1. Surge in award of projects puts road construction in top gear

Surge in award of projects puts road construction in top gear

The pace of national highway construction, which has been slow for the last few years, is slowly gathering momentum.

By: | New Delhi | Updated: November 20, 2015 1:24 AM
The pace of national highway construction, which has been slow for the last few years, is slowly gathering momentum.

The pace of national highway construction, which has been slow for the last few years, is slowly gathering momentum.

The pace of national highway construction, which has been slow for the last few years, is slowly gathering momentum. The National Highways Authority of India (NHAI) and the ministry of road transport and highways have together got some 2,400 km of highways constructed during April-September this year compared with 1,800 km in the corresponding period last year.

With the recent surge in award of projects — NHAI itself awarded 3,067 km of highway projects in 2014-15 and its target for the current year is 5,000 km — and the considerable additional flexibilities being built into the public-private partnership (PPP) model, the government is confident of meeting the target of expanding the country’s road network by 30 km every day in the next few months, official sources told FE. The rate of road construction is currently some 13 km a day, up from around 2 km a day when the NDA government took over, the sources added.

NHAI, significantly, awarded 870 km of highways in the build, operate, transfer model in the first six months of the current fiscal, a sign of gradual improvement in the PPP segment. “The fact that 870 km roads have already been awarded through the BOT (toll) mode itself signifies that private sector is now coming back to the sector,” Rohit Kumar Singh, joint secretary (highways) in the ministry, told FE.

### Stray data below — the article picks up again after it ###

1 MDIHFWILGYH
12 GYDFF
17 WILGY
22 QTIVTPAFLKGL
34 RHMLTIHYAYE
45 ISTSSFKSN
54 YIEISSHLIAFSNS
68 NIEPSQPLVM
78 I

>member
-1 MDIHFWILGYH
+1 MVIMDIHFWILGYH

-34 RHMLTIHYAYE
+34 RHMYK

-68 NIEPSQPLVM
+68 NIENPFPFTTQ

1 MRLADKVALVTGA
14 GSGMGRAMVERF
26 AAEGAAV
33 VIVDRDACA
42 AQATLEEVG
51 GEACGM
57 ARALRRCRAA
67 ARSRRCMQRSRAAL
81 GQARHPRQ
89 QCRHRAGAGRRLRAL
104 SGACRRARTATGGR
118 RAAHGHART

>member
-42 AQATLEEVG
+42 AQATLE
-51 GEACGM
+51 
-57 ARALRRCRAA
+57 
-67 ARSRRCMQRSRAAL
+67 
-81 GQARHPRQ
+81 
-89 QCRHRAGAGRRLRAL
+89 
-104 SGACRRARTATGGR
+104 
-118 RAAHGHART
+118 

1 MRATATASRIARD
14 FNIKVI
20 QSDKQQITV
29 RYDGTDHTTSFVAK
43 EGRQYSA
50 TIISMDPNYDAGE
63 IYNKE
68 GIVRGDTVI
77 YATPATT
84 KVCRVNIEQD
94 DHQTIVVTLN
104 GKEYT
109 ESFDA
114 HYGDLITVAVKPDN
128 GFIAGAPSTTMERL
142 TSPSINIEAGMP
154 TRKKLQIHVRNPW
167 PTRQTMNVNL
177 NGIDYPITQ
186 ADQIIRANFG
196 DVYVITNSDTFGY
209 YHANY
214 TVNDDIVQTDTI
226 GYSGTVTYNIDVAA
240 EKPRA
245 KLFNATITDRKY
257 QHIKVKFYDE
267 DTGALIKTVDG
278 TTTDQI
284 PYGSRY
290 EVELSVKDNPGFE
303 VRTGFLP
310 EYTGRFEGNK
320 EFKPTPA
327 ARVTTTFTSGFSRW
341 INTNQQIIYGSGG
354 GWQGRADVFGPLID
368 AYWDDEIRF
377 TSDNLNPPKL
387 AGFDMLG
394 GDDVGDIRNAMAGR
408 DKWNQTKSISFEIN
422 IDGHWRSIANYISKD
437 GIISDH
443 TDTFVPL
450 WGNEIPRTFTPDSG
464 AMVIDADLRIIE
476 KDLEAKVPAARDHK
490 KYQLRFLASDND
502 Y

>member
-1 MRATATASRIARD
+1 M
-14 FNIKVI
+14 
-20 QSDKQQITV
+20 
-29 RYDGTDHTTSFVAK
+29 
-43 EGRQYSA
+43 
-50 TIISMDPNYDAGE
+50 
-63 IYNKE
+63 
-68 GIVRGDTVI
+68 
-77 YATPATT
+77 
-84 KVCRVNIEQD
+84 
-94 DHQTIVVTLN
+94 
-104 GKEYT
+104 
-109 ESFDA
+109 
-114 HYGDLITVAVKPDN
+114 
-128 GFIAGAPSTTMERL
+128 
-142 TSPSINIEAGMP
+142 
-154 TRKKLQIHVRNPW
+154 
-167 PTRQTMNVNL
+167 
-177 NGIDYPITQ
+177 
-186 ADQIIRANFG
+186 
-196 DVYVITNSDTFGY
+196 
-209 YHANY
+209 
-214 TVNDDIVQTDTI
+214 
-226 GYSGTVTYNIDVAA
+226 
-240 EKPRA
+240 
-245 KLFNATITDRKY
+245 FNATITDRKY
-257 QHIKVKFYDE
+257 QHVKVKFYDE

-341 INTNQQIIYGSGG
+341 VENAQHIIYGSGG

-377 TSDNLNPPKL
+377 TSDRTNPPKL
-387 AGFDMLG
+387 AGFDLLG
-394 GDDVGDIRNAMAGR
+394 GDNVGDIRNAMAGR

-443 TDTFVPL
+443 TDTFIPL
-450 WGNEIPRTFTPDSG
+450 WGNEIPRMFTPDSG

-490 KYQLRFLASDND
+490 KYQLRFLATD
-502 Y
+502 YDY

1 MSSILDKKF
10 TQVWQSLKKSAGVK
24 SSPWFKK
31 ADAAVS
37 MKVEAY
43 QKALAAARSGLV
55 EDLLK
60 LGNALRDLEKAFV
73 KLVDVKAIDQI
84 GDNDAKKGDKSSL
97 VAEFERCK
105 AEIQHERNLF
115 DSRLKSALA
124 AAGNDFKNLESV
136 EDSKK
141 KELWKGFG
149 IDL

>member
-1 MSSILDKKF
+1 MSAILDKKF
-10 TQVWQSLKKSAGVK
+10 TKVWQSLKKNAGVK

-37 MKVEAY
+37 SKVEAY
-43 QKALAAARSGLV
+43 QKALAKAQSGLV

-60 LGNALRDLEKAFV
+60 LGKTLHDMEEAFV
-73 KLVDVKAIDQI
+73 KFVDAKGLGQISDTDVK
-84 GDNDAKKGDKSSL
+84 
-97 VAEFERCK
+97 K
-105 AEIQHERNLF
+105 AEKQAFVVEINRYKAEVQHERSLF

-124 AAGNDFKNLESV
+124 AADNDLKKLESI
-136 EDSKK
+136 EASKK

Of the highways constructed in the first half of this fiscal, 850 km was by NHAI and 1,550 km by the ministry. Among the awards, most are still engineering, procurement and construction (EPC) contracts given that investor approach to the PPP segment is still wary. But, the sources added, BOT projects and the newly devised hybrid annuity projects where the government bears 40% of the project cost and assumes most part of the revenue risk would also be looking up without soon.

The government has set a target of 6,300 km for construction and 10,000 km for project awarding for the current fiscal. Against 6,300 km highway construction target for the last fiscal, only about 4,400 km could actually be achieved.

Sources said road project awarding has more than doubled during the April-September period of the current fiscal at 4,500 km compared with 2,200 km during the same period of last fiscal. NHAI is more proactive on this front, awarding about 2,500 km during the period and the ministry, 2,000 km.

Apart from introducing the hybrid annuity model, the government has also eased the exit policy for developers, rescheduled the premium payable to the government and come out with a provision of a one-time fund infusion by NHAI to bail out the stalled projects. On Wednesday, the government announced compensatory tolling and annuity for under-construction BOT projects that are facing time and cost overruns not entirely due to the fault of the developers but also due to the delays in land acquisition and getting various clearances.

The ministry plans to award 2,000 km of road projects, mostly conceived by NHAI, through the PPP mode in the current fiscal.

Last year, about 8,000 km of road projects were awarded and of that, about 7,300 km was on the EPC model. Similarly, of the 10,000 km to be awarded this year, 7,000 km would be on the EPC model. The road ministry expects to award 12,000 km of road projects next year and build about 7,500 km of roads through the EPC mode.

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